Stephan A.,Belgian National Fund for Scientific Research | Stephan A.,Roosevelt University | Stephan A.,University of Melbourne | Crawford R.H.,University of Melbourne | de Myttenaere K.,Roosevelt University
Building and Environment | Year: 2013

Many cities are likely to expand in the coming decades and this expansion will probably include low-density neighbourhoods. There is an increasing pressure on cities worldwide to accommodate an increasing population. It is therefore crucial to assess the energy demand and related greenhouse gas emissions implications of such development.This paper uses a representative low-density neighbourhood in Melbourne, Australia, assesses its energy consumption and greenhouse gas emissions over 100 years and investigates various scenarios related to house size, transport technology, housing typology and the temporal evolution of parameters.Results show that the energy required to produce and replace building materials and infrastructures constitutes 26.9% of the total energy consumption, while operational and transport requirements represent 39.4% and 33.7% respectively. One of the analysed scenarios reveals that replacing half of the built area of the suburb with apartment buildings reduces the total energy consumption per capita by 19.6%, compared to a typical single storey detached house layout.Regardless of the uncertainty in the data, the main conclusion is that each of the embodied, operational and transport energy demand and associated greenhouse gas emissions can be reduced in order to improve the overall environmental performance of new urban neighbourhoods. © 2013 Elsevier Ltd.


Manard M.,University of Liège | Carabin D.,University of Liège | Jaspar M.,University of Liège | Collette F.,University of Liège | Collette F.,Belgian National Fund for Scientific Research
BMC Neuroscience | Year: 2014

Background: Research on cognitive control suggests an age-related decline in proactive control abilities whereas reactive control seems to remain intact. However, the reason of the differential age effect on cognitive control efficiency is still unclear. This study investigated the potential influence of fluid intelligence and processing speed on the selective age-related decline in proactive control. Eighty young and 80 healthy older adults were included in this study. The participants were submitted to a working memory recognition paradigm, assessing proactive and reactive cognitive control by manipulating the interference level across items.Results: Repeated measures ANOVAs and hierarchical linear regressions indicated that the ability to appropriately use cognitive control processes during aging seems to be at least partially affected by the amount of available cognitive resources (assessed by fluid intelligence and processing speed abilities).Conclusions: This study highlights the potential role of cognitive resources on the selective age-related decline in proactive control, suggesting the importance of a more exhaustive approach considering the confounding variables during cognitive control assessment. © 2014 Manard et al.; licensee BioMed Central Ltd.


Davydov D.M.,Catholic University of Louvain | Luminet O.,Catholic University of Louvain | Luminet O.,Belgian National Fund for Scientific Research | Zech E.,Catholic University of Louvain
International Journal of Psychophysiology | Year: 2013

This study was conducted to test the hypothesis that differences in alexithymia would moderate coupling in physiological and subjective-experiential responses to two affective films, which were shown to induce a common negative (sad) feeling, but to provoke different hyper- or hypo-arousal physiological responses (e.g., heart rate acceleration or deceleration) associated with antipathic or empathic context, respectively (Davydov et al., 2011). Only women were studied as persons showing more reactivity to sad films than men. Reactivity was evaluated for facial behavior, physiological arousal, and subjective experience. Some other affective and cognitive disposition factors (e.g., depression and defensiveness) were considered for evaluating their probable mediation of the alexithymia's effects. While subjective experience was not affected by alexithymia, high scorers on the externally-oriented thinking factor showed reduced physiological reactivity in both film conditions. These effects were mediated through different disposition factors: either low affectivity (low depressed mood), which mediated alexithymia's effect on hyper-arousal responses (e.g., decrease of heart rate acceleration), or impression management (other-deception), which mediated alexithymia's effect on hypo-arousal responses (e.g., decrease of heart rate deceleration). © 2012 Elsevier B.V.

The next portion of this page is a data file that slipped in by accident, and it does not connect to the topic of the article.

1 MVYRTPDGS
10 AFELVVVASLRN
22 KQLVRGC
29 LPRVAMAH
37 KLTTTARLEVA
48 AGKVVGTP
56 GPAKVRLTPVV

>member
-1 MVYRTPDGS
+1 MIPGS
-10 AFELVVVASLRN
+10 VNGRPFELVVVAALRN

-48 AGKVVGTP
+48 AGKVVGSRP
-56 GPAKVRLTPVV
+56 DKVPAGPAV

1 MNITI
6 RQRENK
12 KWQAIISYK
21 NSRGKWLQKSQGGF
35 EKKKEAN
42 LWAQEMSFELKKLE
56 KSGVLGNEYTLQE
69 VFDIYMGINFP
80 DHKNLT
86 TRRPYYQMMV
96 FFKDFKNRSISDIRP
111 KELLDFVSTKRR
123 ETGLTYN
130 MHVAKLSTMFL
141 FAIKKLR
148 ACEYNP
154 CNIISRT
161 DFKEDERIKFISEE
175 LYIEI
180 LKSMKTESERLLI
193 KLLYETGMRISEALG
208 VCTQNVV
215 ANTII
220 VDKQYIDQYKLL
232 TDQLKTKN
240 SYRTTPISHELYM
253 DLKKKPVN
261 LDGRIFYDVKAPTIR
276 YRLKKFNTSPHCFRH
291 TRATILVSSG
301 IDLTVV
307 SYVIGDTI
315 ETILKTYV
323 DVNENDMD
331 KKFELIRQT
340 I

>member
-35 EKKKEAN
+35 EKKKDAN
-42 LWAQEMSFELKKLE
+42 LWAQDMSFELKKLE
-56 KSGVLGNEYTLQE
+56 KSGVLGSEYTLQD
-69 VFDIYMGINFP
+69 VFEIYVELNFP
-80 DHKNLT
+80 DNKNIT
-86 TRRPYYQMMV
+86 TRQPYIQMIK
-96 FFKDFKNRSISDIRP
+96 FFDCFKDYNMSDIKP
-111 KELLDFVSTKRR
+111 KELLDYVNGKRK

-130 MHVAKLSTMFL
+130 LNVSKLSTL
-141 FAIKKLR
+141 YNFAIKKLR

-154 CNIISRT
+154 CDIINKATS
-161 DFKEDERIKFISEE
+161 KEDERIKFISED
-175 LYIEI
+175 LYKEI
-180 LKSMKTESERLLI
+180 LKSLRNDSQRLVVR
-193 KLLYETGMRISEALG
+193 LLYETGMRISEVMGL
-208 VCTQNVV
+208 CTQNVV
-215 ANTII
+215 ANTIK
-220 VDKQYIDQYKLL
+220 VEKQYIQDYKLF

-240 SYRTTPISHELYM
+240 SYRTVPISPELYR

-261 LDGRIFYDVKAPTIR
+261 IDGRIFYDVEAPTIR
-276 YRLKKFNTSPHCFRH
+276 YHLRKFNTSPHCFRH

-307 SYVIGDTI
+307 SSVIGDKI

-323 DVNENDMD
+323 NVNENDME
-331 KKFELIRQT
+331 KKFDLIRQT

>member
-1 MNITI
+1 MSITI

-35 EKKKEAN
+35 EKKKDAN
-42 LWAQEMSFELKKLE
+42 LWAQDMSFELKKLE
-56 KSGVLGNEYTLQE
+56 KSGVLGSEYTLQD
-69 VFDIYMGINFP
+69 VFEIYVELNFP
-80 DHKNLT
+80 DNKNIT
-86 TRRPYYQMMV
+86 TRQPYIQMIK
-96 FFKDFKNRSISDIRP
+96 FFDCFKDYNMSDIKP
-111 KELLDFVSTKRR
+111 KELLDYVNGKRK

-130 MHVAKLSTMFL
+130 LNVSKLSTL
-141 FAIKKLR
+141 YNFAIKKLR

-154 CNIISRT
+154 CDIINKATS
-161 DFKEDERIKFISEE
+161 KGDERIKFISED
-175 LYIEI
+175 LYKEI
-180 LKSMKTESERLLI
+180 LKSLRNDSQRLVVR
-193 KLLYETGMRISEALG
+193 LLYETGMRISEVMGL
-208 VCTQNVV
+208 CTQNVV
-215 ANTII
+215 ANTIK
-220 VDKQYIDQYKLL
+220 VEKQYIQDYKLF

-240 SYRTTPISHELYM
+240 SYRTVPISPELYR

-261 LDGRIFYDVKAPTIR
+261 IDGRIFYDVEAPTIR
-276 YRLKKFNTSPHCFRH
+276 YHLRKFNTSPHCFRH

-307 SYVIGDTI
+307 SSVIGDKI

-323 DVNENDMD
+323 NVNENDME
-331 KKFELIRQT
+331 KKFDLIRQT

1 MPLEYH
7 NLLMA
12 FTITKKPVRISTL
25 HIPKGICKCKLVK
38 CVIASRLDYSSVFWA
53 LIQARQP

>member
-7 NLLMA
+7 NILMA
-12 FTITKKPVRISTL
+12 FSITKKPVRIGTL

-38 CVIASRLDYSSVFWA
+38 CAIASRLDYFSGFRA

Busoniu L.,Technical University of Delft | Ernst D.,Belgian National Fund for Scientific Research | Ernst D.,University of Liège | De Schutter B.,Technical University of Delft | Babuska R.,Technical University of Delft
IEEE Transactions on Systems, Man, and Cybernetics, Part B: Cybernetics | Year: 2011

This paper introduces an algorithm for direct search of control policies in continuous-state discrete-action Markov decision processes. The algorithm looks for the best closed-loop policy that can be represented using a given number of basis functions (BFs), where a discrete action is assigned to each BF. The type of the BFs and their number are specified in advance and determine the complexity of the representation. Considerable flexibility is achieved by optimizing the locations and shapes of the BFs, together with the action assignments. The optimization is carried out with the cross-entropy method and evaluates the policies by their empirical return from a representative set of initial states. The return for each representative state is estimated using Monte Carlo simulations. The resulting algorithm for cross-entropy policy search with adaptive BFs is extensively evaluated in problems with two to six state variables, for which it reliably obtains good policies with only a small number of BFs. In these experiments, cross-entropy policy search requires vastly fewer BFs than value-function techniques with equidistant BFs, and outperforms policy search with a competing optimization algorithm called DIRECT. © 2010 IEEE.